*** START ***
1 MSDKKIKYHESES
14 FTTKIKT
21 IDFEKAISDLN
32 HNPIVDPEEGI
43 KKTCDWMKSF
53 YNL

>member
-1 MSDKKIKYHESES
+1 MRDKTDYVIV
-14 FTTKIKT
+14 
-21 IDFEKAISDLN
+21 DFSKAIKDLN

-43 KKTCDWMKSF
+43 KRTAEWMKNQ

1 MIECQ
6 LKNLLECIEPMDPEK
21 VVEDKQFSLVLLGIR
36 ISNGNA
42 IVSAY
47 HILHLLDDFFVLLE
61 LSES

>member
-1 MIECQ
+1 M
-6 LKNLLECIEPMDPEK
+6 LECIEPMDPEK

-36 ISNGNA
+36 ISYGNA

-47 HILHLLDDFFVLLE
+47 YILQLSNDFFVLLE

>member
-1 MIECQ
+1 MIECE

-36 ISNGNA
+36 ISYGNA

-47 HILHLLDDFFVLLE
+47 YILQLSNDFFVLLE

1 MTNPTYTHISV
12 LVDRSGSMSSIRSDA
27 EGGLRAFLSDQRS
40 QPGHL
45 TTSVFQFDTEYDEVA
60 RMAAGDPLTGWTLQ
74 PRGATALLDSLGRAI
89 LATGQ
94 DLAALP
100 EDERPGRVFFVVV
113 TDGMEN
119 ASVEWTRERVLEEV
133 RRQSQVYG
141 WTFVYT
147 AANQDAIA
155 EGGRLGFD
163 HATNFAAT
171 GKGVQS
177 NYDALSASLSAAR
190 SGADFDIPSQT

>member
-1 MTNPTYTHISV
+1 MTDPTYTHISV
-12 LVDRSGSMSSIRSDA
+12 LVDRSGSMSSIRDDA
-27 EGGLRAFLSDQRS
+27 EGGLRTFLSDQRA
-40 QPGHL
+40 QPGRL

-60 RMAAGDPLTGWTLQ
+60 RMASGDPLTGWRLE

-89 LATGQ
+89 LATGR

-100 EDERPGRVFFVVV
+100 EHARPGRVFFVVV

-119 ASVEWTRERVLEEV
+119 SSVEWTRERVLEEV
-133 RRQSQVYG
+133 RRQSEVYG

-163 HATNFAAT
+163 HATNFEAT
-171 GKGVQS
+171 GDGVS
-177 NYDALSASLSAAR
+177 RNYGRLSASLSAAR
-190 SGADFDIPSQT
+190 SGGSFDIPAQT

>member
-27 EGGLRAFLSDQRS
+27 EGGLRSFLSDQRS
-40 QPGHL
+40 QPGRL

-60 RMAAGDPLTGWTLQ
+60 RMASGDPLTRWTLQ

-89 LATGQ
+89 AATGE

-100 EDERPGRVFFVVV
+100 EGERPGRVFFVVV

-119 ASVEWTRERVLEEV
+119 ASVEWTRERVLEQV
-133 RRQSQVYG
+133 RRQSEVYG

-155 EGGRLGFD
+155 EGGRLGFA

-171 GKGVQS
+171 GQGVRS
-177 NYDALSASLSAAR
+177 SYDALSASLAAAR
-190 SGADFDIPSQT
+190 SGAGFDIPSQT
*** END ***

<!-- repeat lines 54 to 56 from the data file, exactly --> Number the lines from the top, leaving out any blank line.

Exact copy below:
155 EGGRLGFD
163 HATNFAAT
171 GKGVQS